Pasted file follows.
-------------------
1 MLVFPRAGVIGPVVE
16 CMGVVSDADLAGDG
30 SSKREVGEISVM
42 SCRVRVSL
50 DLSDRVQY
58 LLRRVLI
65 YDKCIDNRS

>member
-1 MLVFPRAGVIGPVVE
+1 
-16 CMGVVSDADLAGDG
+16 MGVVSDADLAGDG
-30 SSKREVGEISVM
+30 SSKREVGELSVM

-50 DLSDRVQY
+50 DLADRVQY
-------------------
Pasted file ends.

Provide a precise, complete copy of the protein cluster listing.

1 MLVFPRAGVIGPVVE
16 CMGVVSDADLAGDG
30 SSKREVGEISVM
42 SCRVRVSL
50 DLSDRVQY
58 LLRRVLI
65 YDKCIDNRS

>member
-1 MLVFPRAGVIGPVVE
+1 
-16 CMGVVSDADLAGDG
+16 MGVVSDADLAGDG
-30 SSKREVGEISVM
+30 SSKREVGELSVM

-50 DLSDRVQY
+50 DLADRVQY